On behalf of Ronald H. Kauffman, P.A. posted in Timesharing/Visitation on Wednesday, May 29, 2013.
Florida divorce has tons of legal presumptions. This month Governor Scott vetoed a Senate bill that created another one: a presumption of equal timesharing.
Fifty-fifty timesharing between parents sounds like a great idea, and there are strong arguments for and against a presumption of equal timesharing. Here are some of the pros and cons:
- Each year, cases are tied up in expensive litigation to establish a right to timesharing that, had the parents not been divorced, they would automatically have.
- If we presume children should spend equal time with both parents, it would encourage Florida’s existing policy of frequent contact with both parents after divorce.
- Equal timesharing reduces the amount of custody litigation that takes place in Florida, sparing children from being dragged into the middle of bitter custody battles.
- Equal timesharing puts the burden on the parent opposing equal timesharing, changing the dynamics of custody litigation.
- A presumption of equal timesharing could discourage people from engaging in custody litigation that serves no purpose other than to cause unnecessary expense, and significant unnecessary stress on the other parent.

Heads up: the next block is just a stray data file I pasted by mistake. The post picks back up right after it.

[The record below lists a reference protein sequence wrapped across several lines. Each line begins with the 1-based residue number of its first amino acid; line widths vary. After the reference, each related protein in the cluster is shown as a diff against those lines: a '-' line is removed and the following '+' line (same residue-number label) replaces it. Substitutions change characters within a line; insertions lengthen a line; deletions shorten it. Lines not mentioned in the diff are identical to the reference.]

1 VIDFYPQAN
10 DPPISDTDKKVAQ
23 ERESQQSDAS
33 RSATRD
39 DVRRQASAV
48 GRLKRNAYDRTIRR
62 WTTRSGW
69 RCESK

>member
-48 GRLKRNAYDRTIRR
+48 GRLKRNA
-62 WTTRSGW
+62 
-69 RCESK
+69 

- Equal timesharing is consistent with Florida’s existing no-fault concept.
- Equal timesharing is unworkable in many families;
- A presumption of equal time can never be implemented;
- The presumption of equal timesharing creates a uniform rule where the flexibility of ‘the best interest of the child’ is needed.
- An equal timesharing presumption won’t lead to an increase in the number of equal timesharing schedules;
- Equal timesharing may force some children into arrangements that is not in their best interests, and focuses the court’s attention on the quantity of parenting time, not the quality of parenting;
- A presumption in favor of equal time might replace the best interest of the child test in decision-making.
So, will equal timesharing save children from custody battles, and lead to more time with both parents? Or is the presumption of equal timesharing just distracting courts from focusing on the quality of parenting and forcing them to only consider the quantity of parenting?
The text of Senate bill 718 can be read here.